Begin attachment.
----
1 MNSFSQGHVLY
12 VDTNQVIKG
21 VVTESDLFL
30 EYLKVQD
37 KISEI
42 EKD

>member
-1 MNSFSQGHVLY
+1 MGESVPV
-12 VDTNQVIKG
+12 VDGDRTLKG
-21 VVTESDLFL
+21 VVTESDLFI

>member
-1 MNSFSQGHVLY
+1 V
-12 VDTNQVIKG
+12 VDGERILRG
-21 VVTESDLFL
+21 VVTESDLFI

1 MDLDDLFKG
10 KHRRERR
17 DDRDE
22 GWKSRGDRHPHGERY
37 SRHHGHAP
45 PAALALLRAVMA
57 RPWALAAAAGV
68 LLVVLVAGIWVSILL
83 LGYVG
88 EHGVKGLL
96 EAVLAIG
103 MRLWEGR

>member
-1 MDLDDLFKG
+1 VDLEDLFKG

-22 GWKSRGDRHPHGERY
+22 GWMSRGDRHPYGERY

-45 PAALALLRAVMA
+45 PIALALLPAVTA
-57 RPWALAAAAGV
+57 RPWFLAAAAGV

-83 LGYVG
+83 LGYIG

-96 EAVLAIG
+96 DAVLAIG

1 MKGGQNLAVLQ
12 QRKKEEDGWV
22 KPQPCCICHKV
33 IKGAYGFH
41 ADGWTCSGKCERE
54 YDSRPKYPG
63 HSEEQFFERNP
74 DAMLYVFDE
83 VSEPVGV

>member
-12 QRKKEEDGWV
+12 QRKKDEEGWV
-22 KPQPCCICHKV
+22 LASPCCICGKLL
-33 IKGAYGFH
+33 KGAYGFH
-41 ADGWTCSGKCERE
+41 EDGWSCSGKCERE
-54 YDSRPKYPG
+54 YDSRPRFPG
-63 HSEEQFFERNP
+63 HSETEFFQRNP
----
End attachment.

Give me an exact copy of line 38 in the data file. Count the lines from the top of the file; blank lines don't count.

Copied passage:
-45 PAALALLRAVMA